Suppose there is a property with an old lease and an old producing well, so the property is HBP.

And suppose that around this property there are other tracts that have been recently leased by the same driller as the HBP tract.

Can the driller declare a unit including all of these, and say that the new leases are now HBP, based on the old well that was in production before the new leases were signed?

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"If the Landowners allow it." That's the crux of the problem, the oil companies try everything to avoid paying more and call it "just doing business."

This leaves the landowners feeling used and cheated, with the only recourse to "take it to court" which very few owners have the financial means  or fortitude to endure. It's like taking your baby from the lions and giving him to the sharks. Vetting lawyers is no picnic. We have been wringing our hands for over a year and figure it will probably be 6 more months at least. But we refuse to let the oil company tell us that they don't have to follow the terms of the lease, it is our property after all.

Good luck. Don't give up.  

I don't think you can retroactively HBP land, especially under the circumstances that you cite.  ODNR lets you redraw a unit map under special circumstances, but this doesn't sound like it qualifies.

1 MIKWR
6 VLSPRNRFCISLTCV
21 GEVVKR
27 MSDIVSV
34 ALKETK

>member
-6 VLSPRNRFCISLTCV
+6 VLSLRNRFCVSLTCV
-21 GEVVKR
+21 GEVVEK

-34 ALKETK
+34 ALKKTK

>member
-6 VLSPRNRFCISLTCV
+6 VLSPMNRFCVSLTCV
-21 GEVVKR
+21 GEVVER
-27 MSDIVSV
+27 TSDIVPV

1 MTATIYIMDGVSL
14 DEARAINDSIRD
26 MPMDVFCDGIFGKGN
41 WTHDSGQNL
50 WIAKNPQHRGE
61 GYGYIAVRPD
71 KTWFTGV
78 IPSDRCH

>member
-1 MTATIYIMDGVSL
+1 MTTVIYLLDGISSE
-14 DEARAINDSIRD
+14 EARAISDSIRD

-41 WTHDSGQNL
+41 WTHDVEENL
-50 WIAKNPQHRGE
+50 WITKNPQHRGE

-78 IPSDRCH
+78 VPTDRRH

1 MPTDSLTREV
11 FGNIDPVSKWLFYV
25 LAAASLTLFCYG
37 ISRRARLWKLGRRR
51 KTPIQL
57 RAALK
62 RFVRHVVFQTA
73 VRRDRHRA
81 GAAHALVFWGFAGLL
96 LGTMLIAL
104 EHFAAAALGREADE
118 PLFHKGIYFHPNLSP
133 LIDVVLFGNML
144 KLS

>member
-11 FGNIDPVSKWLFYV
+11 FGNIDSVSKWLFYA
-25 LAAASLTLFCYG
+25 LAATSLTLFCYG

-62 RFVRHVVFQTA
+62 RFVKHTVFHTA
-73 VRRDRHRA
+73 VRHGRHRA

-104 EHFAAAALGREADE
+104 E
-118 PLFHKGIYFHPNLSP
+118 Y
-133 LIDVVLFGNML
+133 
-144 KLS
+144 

See what the unitization clause on existing lease is. Say it is 120 acres if an old lease. That would limit what they could do.  And if you have an old lease and they ask to amend the unitization to allow for 640 or 1280, make sure that any vertical well is still limited to 80 acres or so. That limits what they could expand a unit to with just a vertical well.  And make sure there is a good Pugh clause with it.

I don't see how new leased acres could be held by production of an old well if there were no payments for production. Wouldn't HBP mean roalities would have to be paid from a well previously only paying one lease now pays other land owners?

Thinking over my question, I guess we could break it into two.  First would be, could the driller form a unit?  Seems like the answer has to be yes--he holds the leases and, like all leases, they allow formation of a unit.  Assume no complication from limits on unit size.

Anybody see why he could not form a unit?

ASAIK, they certainly could. In fact that appears to be their strategy. The Buell well unit is only 177 acres.  Its an old lease so they only  have to pay 12.5% royalties on all that oil. Once that lateral is all deleted they will have to expand the unit to drill in other directions.

Once they expand the unit, royalties will be shared with all other owners. A totally unfair system but legal, I believe.

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